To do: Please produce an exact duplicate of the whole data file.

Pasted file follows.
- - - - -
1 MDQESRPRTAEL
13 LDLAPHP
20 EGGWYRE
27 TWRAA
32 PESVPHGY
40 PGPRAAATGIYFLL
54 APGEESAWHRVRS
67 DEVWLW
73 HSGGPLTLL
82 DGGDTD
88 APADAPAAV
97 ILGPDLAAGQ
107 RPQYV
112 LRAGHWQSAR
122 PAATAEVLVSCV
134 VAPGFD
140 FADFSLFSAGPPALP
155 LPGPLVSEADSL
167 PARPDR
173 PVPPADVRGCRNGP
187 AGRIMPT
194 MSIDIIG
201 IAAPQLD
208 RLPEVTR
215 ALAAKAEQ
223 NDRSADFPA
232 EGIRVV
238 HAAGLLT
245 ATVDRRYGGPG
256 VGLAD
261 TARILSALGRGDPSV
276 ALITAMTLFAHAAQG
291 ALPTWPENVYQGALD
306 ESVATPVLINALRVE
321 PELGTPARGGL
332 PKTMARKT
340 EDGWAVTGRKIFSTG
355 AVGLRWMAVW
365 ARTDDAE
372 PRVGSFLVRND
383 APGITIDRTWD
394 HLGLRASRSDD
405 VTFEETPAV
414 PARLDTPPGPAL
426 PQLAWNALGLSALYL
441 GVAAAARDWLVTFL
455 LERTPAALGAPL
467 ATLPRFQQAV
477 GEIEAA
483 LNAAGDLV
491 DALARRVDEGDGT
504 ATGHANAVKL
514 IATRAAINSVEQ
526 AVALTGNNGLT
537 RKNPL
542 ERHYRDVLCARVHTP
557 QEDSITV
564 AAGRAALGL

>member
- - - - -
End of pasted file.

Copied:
1 MDQESRPRTAEL
13 LDLAPHP
20 EGGWYRE
27 TWRAA
32 PESVPHGY
40 PGPRAAATGIYFLL
54 APGEESAWHRVRS
67 DEVWLW
73 HSGGPLTLL
82 DGGDTD
88 APADAPAAV
97 ILGPDLAAGQ
107 RPQYV
112 LRAGHWQSAR
122 PAATAEVLVSCV
134 VAPGFD
140 FADFSLFSAGPPALP
155 LPGPLVSEADSL
167 PARPDR
173 PVPPADVRGCRNGP
187 AGRIMPT
194 MSIDIIG
201 IAAPQLD
208 RLPEVTR
215 ALAAKAEQ
223 NDRSADFPA
232 EGIRVV
238 HAAGLLT
245 ATVDRRYGGPG
256 VGLAD
261 TARILSALGRGDPSV
276 ALITAMTLFAHAAQG
291 ALPTWPENVYQGALD
306 ESVATPVLINALRVE
321 PELGTPARGGL
332 PKTMARKT
340 EDGWAVTGRKIFSTG
355 AVGLRWMAVW
365 ARTDDAE
372 PRVGSFLVRND
383 APGITIDRTWD
394 HLGLRASRSDD
405 VTFEETPAV
414 PARLDTPPGPAL
426 PQLAWNALGLSALYL
441 GVAAAARDWLVTFL
455 LERTPAALGAPL
467 ATLPRFQQAV
477 GEIEAA
483 LNAAGDLV
491 DALARRVDEGDGT
504 ATGHANAVKL
514 IATRAAINSVEQ
526 AVALTGNNGLT
537 RKNPL
542 ERHYRDVLCARVHTP
557 QEDSITV
564 AAGRAALGL

>member